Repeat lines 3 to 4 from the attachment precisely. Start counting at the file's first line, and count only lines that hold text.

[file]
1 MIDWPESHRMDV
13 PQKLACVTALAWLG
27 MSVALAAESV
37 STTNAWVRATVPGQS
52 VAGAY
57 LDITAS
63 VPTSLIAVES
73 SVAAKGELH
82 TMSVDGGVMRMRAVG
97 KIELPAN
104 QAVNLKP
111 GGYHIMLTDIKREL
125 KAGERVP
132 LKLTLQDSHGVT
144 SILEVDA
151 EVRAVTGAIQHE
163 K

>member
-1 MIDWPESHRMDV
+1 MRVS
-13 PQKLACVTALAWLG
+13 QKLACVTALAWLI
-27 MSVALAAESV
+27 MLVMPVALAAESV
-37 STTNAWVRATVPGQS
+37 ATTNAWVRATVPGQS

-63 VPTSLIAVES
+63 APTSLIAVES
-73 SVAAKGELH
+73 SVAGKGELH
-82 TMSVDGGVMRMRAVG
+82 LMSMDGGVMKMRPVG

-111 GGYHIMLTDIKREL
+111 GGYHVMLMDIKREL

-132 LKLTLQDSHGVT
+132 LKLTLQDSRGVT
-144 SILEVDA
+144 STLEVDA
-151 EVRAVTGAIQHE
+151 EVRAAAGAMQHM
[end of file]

27 MSVALAAESV
37 STTNAWVRATVPGQS